[show abstract][hide abstract] ABSTRACT: The TB Structural Genomics Consortium is a worldwide organization of collaborators whose mission is the comprehensive structural determination and analyses of Mycobacterium tuberculosis proteins to ultimately aid in tuberculosis diagnosis and treatment. Congruent to the overall vision, Consortium members have additionally established an integrated facilities core to streamline M. tuberculosis structural biology and developed bioinformatics resources for data mining. This review aims to share the latest Consortium developments with the TB community, including recent structures of proteins that play significant roles within M. tuberculosis. Atomic resolution details may unravel mechanistic insights and reveal unique and novel protein features, as well as important protein-protein and protein-ligand interactions, which ultimately lead to a better understanding of M. tuberculosis biology and may be exploited for rational, structure-based therapeutics design.
[show abstract][hide abstract] ABSTRACT: Mycobacterium tuberculosis ornithine acetyltransferase (Mtb OAT; E.C. 18.104.22.168) is a key enzyme of the acetyl recycling pathway during arginine biosynthesis. It reversibly catalyzes the transfer of the acetyl group from N-acetylornithine (NAORN) to L-glutamate. Mtb OAT is a member of the N-terminal nucleophile fold family of enzymes. The crystal structures of Mtb OAT in native form and in its complex with ornithine (ORN) have been determined at 1.7 and 2.4 A resolutions, respectively. ORN is a competitive inhibitor of this enzyme against L-glutamate as substrate. Although the acyl-enzyme complex of Streptomyces clavuligerus ornithine acetyltransferase has been determined, ours is the first crystal structure to be reported of an ornithine acetyltransferase in complex with an inhibitor. ORN binding does not alter the structure of Mtb OAT globally. However, its presence stabilizes the three C-terminal residues that are disordered and not observed in the native structure. Also, stabilization of the C-terminal residues by ORN reduces the size of the active-site pocket volume in the structure of the ORN complex. The interactions of ORN and the protein residues of Mtb OAT unambiguously delineate the active-site residues of this enzyme in Mtb. Moreover, modeling studies carried out with NAORN based on the structure of the ORN-Mtb OAT complex reveal important interactions of the carbonyl oxygen of the acetyl group of NAORN with the main-chain nitrogen atom of Gly128 and with the side-chain oxygen of Thr127. These interactions likely help in the stabilization of oxyanion formation during enzymatic reaction and also will polarize the carbonyl carbon-oxygen bond, thereby enabling the side-chain atom O(gamma 1) of Thr200 to launch a nucleophilic attack on the carbonyl-carbon atom of the acetyl group of NAORN.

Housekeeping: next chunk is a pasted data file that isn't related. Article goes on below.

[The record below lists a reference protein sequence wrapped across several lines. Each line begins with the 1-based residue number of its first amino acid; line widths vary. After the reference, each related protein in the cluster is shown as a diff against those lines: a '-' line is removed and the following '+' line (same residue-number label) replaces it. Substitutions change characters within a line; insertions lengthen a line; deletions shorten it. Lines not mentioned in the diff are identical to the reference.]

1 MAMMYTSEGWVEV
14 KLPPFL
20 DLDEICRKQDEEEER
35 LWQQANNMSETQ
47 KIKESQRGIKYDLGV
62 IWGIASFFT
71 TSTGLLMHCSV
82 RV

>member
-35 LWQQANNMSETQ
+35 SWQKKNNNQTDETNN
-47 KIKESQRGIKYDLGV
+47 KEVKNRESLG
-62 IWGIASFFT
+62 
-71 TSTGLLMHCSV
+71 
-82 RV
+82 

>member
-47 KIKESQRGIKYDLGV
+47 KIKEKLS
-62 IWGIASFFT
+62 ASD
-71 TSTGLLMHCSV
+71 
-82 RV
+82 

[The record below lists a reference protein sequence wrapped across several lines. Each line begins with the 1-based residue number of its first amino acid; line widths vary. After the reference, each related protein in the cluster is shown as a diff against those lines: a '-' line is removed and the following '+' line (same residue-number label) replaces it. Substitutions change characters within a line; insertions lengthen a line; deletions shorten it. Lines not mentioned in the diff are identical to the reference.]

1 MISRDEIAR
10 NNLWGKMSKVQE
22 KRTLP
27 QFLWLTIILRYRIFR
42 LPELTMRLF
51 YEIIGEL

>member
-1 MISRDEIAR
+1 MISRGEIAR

Journal of Molecular Biology 02/2010; 397(4):979-90. · 3.91 Impact Factor
[show abstract][hide abstract] ABSTRACT: The gene product of open reading frame Rv1653 from Mycobacterium tuberculosis is annotated as encoding a probable ornithine acetyltransferase (OATase; EC 22.214.171.124), an enzyme that catalyzes two steps in the arginine-biosynthesis pathway. It transfers an acetyl group from N-acetylornithine to L-glutamate to produce N-acetylglutamate and L-ornithine. Rv1653 was crystallized using the sitting-drop vapour-diffusion method. The native crystals diffracted to a resolution of 1.7 A and belonged to space group P2(1)2(1)2(1), with unit-cell parameters a = 60.1, b = 99.7, c = 155.3 A. The preliminary X-ray study showed the presence of a dimer in the asymmetric unit of the crystals, which had a Matthews coefficient V(M) of 2.8 A(3) Da(-1).
Acta Crystallographica Section F Structural Biology and Crystallization Communications 03/2009; 65(Pt 2):173-6. · 0.55 Impact Factor